As we walk, we must make the pledge that we shall always march ahead. We cannot turn back. There are those who are asking the devotees of civil rights, "When will you be satisfied?" We can never be satisfied as long as the Negro is the victim of the unspeakable horrors of police brutality. We can never be satisfied, as long as our bodies, heavy with the fatigue of travel, cannot gain lodging in the motels of the highways and the hotels of the cities. We cannot be satisfied as long as the Negro's basic mobility is from a smaller ghetto to a larger one. We can never be satisfied as long as our children are stripped of their selfhood and robbed of their dignity by signs stating "For Whites Only". We cannot be satisfied as long as a Negro in Mississippi cannot vote and a Negro in New York believes he has nothing for which to vote. No, no, we are not satisfied, and we will not be satisfied until justice rolls down like waters and righteousness like a mighty stream.

I am not unmindful that some of you have come here out of great trials and tribulations. Some of you have come fresh from narrow jail cells. Some of you have come from areas where your quest for freedom left you battered by the storms of persecution and staggered by the winds of police brutality. You have been the veterans of creative suffering. Continue to work with the faith that unearned suffering is redemptive.

Go back to Mississippi, go back to Alabama, go back to South Carolina, go back to Georgia, go back to Louisiana, go back to the slums and ghettos of our northern cities, knowing that somehow this situation can and will be changed. Let us not wallow in the valley of despair.

I say to you today, my friends, so even though we face the difficulties of today and tomorrow, I still have a dream. It is a dream deeply rooted in the American dream.

I have a dream that one day this nation will rise up and live out the true meaning of its creed: "We hold these truths to be self-evident: that all men are created equal."

I have a dream that one day on the red hills of Georgia the sons of former slaves and the sons of former slave owners will be able to sit down together at the table of brotherhood.

I have a dream that one day even the state of Mississippi, a state sweltering with the heat of injustice, sweltering with the heat of oppression, will be transformed into an oasis of freedom and justice.

I have a dream that my four little children will one day live in a nation where they will not be judged by the color of their skin but by the content of their character.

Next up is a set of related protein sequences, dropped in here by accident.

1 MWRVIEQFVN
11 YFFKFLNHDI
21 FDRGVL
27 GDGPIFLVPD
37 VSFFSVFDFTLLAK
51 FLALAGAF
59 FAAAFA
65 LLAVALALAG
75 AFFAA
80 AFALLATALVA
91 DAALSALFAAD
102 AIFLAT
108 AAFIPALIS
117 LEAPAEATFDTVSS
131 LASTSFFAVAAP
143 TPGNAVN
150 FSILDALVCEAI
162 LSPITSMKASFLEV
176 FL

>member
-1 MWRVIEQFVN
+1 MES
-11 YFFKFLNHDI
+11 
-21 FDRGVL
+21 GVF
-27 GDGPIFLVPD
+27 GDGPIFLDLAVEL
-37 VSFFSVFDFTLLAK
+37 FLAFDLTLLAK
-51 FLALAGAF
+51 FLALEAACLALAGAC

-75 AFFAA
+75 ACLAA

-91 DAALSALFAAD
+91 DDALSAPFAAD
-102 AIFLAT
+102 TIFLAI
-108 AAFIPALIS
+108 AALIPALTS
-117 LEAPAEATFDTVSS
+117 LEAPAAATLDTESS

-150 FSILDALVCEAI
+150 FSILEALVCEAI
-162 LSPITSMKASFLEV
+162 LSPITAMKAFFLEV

I have a dream today.

I have a dream that one day, down in Alabama, with its vicious racists, with its governor having his lips dripping with the words of interposition and nullification; one day right there in Alabama, little black boys and black girls will be able to join hands with little white boys and white girls as sisters and brothers.

I have a dream today.

I have a dream that one day every valley shall be exalted, every hill and mountain shall be made low, the rough places will be made plain, and the crooked places will be made straight, and the glory of the Lord shall be revealed, and all flesh shall see it together.

This is our hope. This is the faith that I go back to the South with. With this faith we will be able to hew out of the mountain of despair a stone of hope. With this faith we will be able to transform the jangling discords of our nation into a beautiful symphony of brotherhood. With this faith we will be able to work together, to pray together, to struggle together, to go to jail together, to stand up for freedom together, knowing that we will be free one day.

This will be the day when all of God's children will be able to sing with a new meaning, "My country, 'tis of thee, sweet land of liberty, of thee I sing. Land where my fathers died, land of the pilgrim's pride, from every mountainside, let freedom ring."

And if America is to be a great nation this must become true. So let freedom ring from the prodigious hilltops of New Hampshire. Let freedom ring from the mighty mountains of New York. Let freedom ring from the heightening Alleghenies of Pennsylvania!

Let freedom ring from the snowcapped Rockies of Colorado!

Let freedom ring from the curvaceous slopes of California!

But not only that; let freedom ring from Stone Mountain of Georgia!

Let freedom ring from Lookout Mountain of Tennessee!

Let freedom ring from every hill and molehill of Mississippi. From every mountainside, let freedom ring.

And when this happens, when we allow freedom to ring, when we let it ring from every village and every hamlet, from every state and every city, we will be able to speed up that day when all of God's children, black men and white men, Jews and Gentiles, Protestants and Catholics, will be able to join hands and sing in the words of the old Negro spiritual, "Free at last! free at last! thank God Almighty, we are free at last!"

 
MAGNA CARTA